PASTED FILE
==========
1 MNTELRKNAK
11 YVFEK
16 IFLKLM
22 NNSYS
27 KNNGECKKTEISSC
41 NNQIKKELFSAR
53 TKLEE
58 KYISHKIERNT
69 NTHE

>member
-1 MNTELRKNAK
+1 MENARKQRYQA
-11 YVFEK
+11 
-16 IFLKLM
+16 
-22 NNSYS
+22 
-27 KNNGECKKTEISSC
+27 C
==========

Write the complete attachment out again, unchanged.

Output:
1 MNTELRKNAK
11 YVFEK
16 IFLKLM
22 NNSYS
27 KNNGECKKTEISSC
41 NNQIKKELFSAR
53 TKLEE
58 KYISHKIERNT
69 NTHE

>member
-1 MNTELRKNAK
+1 MENARKQRYQA
-11 YVFEK
+11 
-16 IFLKLM
+16 
-22 NNSYS
+22 
-27 KNNGECKKTEISSC
+27 C